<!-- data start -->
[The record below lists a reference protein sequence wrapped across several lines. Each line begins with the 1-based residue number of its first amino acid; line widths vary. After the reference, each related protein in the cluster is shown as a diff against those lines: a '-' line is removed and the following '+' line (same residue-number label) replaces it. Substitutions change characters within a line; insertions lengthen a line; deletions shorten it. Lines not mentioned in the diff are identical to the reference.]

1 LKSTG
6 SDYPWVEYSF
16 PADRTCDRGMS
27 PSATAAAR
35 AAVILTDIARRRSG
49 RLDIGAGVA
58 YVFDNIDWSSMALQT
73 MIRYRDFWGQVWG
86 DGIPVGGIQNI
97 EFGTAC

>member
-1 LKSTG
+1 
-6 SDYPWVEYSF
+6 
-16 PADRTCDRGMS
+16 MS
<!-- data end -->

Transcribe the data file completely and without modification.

[The record below lists a reference protein sequence wrapped across several lines. Each line begins with the 1-based residue number of its first amino acid; line widths vary. After the reference, each related protein in the cluster is shown as a diff against those lines: a '-' line is removed and the following '+' line (same residue-number label) replaces it. Substitutions change characters within a line; insertions lengthen a line; deletions shorten it. Lines not mentioned in the diff are identical to the reference.]

1 LKSTG
6 SDYPWVEYSF
16 PADRTCDRGMS
27 PSATAAAR
35 AAVILTDIARRRSG
49 RLDIGAGVA
58 YVFDNIDWSSMALQT
73 MIRYRDFWGQVWG
86 DGIPVGGIQNI
97 EFGTAC

>member
-1 LKSTG
+1 
-6 SDYPWVEYSF
+6 
-16 PADRTCDRGMS
+16 MS